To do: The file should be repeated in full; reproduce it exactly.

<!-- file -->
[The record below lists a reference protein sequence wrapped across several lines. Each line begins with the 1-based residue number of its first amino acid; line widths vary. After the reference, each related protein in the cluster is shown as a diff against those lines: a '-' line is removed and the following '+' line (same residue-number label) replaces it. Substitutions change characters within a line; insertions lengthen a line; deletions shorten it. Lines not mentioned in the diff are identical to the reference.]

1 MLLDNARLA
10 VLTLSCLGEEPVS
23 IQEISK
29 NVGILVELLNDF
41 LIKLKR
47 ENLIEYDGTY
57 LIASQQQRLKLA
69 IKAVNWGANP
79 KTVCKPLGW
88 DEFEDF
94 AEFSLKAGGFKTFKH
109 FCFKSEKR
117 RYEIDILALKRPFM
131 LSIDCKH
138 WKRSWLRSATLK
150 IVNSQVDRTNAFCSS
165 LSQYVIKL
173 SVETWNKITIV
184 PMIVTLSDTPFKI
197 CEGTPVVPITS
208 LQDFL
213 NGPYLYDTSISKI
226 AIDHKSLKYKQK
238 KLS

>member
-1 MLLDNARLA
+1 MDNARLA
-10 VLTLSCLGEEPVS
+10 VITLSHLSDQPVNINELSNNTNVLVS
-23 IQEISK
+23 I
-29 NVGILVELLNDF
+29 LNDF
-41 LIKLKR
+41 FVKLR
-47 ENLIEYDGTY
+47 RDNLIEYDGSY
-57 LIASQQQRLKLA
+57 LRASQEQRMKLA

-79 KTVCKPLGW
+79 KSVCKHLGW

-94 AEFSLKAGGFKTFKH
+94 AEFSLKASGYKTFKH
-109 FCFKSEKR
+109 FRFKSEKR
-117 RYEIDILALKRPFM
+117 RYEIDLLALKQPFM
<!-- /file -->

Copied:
[The record below lists a reference protein sequence wrapped across several lines. Each line begins with the 1-based residue number of its first amino acid; line widths vary. After the reference, each related protein in the cluster is shown as a diff against those lines: a '-' line is removed and the following '+' line (same residue-number label) replaces it. Substitutions change characters within a line; insertions lengthen a line; deletions shorten it. Lines not mentioned in the diff are identical to the reference.]

1 MLLDNARLA
10 VLTLSCLGEEPVS
23 IQEISK
29 NVGILVELLNDF
41 LIKLKR
47 ENLIEYDGTY
57 LIASQQQRLKLA
69 IKAVNWGANP
79 KTVCKPLGW
88 DEFEDF
94 AEFSLKAGGFKTFKH
109 FCFKSEKR
117 RYEIDILALKRPFM
131 LSIDCKH
138 WKRSWLRSATLK
150 IVNSQVDRTNAFCSS
165 LSQYVIKL
173 SVETWNKITIV
184 PMIVTLSDTPFKI
197 CEGTPVVPITS
208 LQDFL
213 NGPYLYDTSISKI
226 AIDHKSLKYKQK
238 KLS

>member
-1 MLLDNARLA
+1 MDNARLA
-10 VLTLSCLGEEPVS
+10 VITLSHLSDQPVNINELSNNTNVLVS
-23 IQEISK
+23 I
-29 NVGILVELLNDF
+29 LNDF
-41 LIKLKR
+41 FVKLR
-47 ENLIEYDGTY
+47 RDNLIEYDGSY
-57 LIASQQQRLKLA
+57 LRASQEQRMKLA

-79 KTVCKPLGW
+79 KSVCKHLGW

-94 AEFSLKAGGFKTFKH
+94 AEFSLKASGYKTFKH
-109 FCFKSEKR
+109 FRFKSEKR
-117 RYEIDILALKRPFM
+117 RYEIDLLALKQPFM